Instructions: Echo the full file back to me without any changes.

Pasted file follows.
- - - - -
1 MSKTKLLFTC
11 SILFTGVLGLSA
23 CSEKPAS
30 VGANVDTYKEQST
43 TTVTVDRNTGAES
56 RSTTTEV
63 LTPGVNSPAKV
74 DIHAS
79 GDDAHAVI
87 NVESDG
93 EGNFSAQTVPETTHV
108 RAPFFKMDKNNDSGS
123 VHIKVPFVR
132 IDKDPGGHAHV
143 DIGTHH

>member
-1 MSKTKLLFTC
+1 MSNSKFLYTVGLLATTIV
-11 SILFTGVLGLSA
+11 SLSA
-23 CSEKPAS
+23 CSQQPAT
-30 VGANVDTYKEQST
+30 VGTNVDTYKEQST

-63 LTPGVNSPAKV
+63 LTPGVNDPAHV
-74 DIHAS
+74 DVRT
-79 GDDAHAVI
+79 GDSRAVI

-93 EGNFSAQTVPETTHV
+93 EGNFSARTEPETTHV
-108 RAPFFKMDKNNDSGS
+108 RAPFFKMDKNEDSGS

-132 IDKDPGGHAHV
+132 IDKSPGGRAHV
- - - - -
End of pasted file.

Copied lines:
1 MSKTKLLFTC
11 SILFTGVLGLSA
23 CSEKPAS
30 VGANVDTYKEQST
43 TTVTVDRNTGAES
56 RSTTTEV
63 LTPGVNSPAKV
74 DIHAS
79 GDDAHAVI
87 NVESDG
93 EGNFSAQTVPETTHV
108 RAPFFKMDKNNDSGS
123 VHIKVPFVR
132 IDKDPGGHAHV
143 DIGTHH

>member
-1 MSKTKLLFTC
+1 MSNSKFLYTVGLLATTIV
-11 SILFTGVLGLSA
+11 SLSA
-23 CSEKPAS
+23 CSQQPAT
-30 VGANVDTYKEQST
+30 VGTNVDTYKEQST

-63 LTPGVNSPAKV
+63 LTPGVNDPAHV
-74 DIHAS
+74 DVRT
-79 GDDAHAVI
+79 GDSRAVI

-93 EGNFSAQTVPETTHV
+93 EGNFSARTEPETTHV
-108 RAPFFKMDKNNDSGS
+108 RAPFFKMDKNEDSGS

-132 IDKDPGGHAHV
+132 IDKSPGGRAHV